Regardless, the acknowledgement is significant because it means that a SAM exhibition of Homeless Art is not far off, and also that it is becoming more and more inappropriate for sensitive people with leisure time to not be at least somewhat educated about or engaging with in some compassionate way this insane thing in our society where thousands of people lack a safe place to call their own.


Comments (8) RSS

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Cato the Younger Younger 1
If there isn't a connection of how this would end homelessness then it's nothing but exploitation.... And a little sick
Posted by Cato the Younger Younger on January 28, 2013 at 4:05 PM · Report this
Posted by stinkbug on January 28, 2013 at 4:07 PM · Report this
emor 3
I hated this exhibit when I saw it. My first thought was "Well, if only someone made portable, lightweight, easy to set up shelter. If only!"

Guess I didn't get it.
Posted by emor on January 28, 2013 at 4:27 PM · Report this
Eastpike 4
A tent is cheaper, which is by far the most used form of non-house shelter. pack it up and put it in the backpack, boom. Portable as fuck.
Posted by Eastpike on January 28, 2013 at 5:10 PM · Report this
Making art isn't always about luxury. That's an American made myth.
Recently when I was in Lebanon I spoke to 2 women who had kept dance studios open during their civil war, "because music and dance separated us from the animals. Our opportunity to express ourselves kept our spirits alive. Things would be destroyed or taken from us, but the art of dance was our own." they said.
Pioneer Square specifically may be more a clash of cultures, but it is healthy to travel and look at the history of art so that we don't write it off as a product of leisure. It is a human necessity.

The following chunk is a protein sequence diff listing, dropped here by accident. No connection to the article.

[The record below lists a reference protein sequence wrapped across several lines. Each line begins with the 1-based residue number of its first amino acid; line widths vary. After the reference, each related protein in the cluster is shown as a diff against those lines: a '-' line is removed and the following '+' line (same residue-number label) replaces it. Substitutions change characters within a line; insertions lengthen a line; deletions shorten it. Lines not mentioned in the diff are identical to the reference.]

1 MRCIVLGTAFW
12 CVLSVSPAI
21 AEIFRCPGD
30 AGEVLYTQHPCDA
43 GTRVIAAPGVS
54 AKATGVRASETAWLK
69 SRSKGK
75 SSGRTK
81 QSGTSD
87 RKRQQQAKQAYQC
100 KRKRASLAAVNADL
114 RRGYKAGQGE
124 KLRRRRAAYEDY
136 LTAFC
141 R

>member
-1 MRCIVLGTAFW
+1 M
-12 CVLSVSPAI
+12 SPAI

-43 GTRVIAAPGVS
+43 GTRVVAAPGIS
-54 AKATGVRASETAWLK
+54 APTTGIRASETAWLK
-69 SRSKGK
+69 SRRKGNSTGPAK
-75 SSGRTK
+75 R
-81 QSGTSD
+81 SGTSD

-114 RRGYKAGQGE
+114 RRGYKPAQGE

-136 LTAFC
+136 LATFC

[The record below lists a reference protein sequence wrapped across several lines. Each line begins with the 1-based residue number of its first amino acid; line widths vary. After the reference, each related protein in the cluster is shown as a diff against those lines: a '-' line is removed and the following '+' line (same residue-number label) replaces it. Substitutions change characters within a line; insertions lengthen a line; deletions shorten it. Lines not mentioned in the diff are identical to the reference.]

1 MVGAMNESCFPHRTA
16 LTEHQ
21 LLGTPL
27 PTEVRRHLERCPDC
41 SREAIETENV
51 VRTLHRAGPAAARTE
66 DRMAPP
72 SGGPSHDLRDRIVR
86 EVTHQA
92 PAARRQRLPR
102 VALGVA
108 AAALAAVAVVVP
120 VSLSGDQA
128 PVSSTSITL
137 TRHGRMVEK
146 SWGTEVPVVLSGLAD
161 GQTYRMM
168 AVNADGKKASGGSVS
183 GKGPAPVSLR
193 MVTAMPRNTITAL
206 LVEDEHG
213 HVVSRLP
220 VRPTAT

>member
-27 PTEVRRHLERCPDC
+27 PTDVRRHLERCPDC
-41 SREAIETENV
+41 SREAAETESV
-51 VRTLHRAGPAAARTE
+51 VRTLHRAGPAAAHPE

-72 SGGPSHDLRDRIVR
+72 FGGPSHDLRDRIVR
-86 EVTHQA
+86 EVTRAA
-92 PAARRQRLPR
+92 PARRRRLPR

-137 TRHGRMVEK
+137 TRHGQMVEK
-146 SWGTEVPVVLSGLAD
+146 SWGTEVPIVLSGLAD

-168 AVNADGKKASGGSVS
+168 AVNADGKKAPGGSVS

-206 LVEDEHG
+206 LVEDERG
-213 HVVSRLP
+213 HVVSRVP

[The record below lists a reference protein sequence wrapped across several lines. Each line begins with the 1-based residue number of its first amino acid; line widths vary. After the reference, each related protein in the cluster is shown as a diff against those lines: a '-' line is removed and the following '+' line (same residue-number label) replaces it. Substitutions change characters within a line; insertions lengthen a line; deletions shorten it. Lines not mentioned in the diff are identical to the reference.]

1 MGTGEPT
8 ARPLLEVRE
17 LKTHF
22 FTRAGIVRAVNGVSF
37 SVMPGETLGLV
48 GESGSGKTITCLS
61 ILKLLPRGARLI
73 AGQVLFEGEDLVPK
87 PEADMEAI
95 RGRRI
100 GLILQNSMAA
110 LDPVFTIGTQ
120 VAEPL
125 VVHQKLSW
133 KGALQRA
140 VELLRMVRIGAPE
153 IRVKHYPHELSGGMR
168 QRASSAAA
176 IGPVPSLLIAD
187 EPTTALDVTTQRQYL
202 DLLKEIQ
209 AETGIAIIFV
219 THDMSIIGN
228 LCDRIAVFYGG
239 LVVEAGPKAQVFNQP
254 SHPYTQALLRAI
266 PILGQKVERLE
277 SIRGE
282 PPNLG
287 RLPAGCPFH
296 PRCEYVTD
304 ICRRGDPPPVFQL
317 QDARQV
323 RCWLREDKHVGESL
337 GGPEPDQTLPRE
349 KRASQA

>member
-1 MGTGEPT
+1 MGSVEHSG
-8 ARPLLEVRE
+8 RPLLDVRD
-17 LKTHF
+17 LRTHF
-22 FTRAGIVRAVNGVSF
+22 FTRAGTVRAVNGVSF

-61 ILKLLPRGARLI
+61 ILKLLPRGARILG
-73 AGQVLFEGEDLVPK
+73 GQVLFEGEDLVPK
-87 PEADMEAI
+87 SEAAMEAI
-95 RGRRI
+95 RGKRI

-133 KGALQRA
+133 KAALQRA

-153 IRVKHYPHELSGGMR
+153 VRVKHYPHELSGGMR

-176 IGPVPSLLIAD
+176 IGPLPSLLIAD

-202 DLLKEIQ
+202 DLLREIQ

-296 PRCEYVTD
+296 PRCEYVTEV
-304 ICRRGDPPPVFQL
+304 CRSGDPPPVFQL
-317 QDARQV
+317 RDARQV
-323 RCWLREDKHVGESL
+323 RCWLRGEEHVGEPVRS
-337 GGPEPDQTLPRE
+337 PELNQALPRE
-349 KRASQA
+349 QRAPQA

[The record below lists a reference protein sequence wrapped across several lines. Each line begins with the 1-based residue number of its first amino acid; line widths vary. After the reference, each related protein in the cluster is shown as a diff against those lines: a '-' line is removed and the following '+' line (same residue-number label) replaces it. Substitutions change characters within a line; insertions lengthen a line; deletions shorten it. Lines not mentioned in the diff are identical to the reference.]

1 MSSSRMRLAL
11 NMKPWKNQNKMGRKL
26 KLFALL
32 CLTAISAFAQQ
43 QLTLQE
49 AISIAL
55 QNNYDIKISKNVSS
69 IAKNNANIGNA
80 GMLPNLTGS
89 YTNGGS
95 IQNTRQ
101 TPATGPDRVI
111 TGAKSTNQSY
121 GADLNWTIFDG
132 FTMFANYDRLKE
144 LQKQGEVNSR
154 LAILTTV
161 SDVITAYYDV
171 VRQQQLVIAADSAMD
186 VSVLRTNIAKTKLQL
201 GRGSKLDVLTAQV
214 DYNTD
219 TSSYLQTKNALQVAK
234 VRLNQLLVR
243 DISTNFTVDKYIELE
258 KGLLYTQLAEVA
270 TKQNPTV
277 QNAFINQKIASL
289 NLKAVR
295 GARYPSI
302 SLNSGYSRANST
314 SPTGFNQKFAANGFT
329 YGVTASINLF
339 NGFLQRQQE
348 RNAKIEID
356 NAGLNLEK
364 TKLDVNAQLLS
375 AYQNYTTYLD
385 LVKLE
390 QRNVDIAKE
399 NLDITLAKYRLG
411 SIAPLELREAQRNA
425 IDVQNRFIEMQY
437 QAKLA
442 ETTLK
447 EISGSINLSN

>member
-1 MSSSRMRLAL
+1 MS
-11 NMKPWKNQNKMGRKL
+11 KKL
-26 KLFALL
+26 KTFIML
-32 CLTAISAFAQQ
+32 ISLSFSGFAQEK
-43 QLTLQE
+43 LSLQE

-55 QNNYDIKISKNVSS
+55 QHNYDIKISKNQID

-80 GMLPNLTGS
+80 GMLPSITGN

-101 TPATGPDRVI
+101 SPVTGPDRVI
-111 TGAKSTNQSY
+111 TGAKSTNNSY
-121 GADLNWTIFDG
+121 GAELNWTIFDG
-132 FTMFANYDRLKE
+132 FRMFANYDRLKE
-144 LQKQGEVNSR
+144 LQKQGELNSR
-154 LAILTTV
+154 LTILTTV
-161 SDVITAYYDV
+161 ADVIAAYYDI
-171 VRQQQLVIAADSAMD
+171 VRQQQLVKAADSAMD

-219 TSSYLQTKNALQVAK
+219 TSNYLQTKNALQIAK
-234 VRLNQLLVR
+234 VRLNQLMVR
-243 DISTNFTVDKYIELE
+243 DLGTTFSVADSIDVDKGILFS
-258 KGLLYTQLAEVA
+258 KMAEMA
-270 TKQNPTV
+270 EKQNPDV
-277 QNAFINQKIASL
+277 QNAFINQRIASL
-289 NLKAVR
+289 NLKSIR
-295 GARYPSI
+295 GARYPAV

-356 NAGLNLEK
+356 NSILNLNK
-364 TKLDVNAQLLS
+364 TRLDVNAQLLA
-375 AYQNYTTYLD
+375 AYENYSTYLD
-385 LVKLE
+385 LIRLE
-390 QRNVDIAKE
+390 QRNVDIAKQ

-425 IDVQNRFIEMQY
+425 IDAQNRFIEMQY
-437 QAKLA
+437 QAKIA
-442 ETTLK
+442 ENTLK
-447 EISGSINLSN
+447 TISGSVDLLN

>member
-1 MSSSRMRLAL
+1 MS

Posted by ccabeen on January 28, 2013 at 8:56 PM · Report this
Sargon Bighorn 6
Homeless will never end until society stops punishing men after they have served time for a crime committed and "paid" their debt to society in jail. NIMBY is what these men face every day. An "art" exhibit like this is not addressing the real issue because it's too difficult for most people to deal with. Poverty is NOT why all of them are homeless. Many have "sex offender" citations and they are homeless because they are being driven out. If you REALLY REALLY want to end homelessness, stop the punishment after they leave jail.
Posted by Sargon Bighorn on January 28, 2013 at 10:27 PM · Report this
@6, a 60-year-old woman was found out in the open, dead of hypothermia, on the night of the One Night Count. If you REALLY want to end homelessness, demand shelter or housing for all people out in the cold, no matter their label or the reason they became homeless.
Posted by sarah70 on January 28, 2013 at 10:38 PM · Report this
Its the responsibility of artists to end systemic poverty?
Most of the artists I know are poor themselves. Aside from a handful of university professors, I have hardly known a single artist in the last 40 years in Seattle who had health insurance.

Chris Bruch doesnt drive a Porsche.
He observes what he sees, and makes comments on it.
And those comments seem to be worth discussing, even if they DONT end systemic poverty.
Posted by CATSPAW666 on January 29, 2013 at 4:01 AM · Report this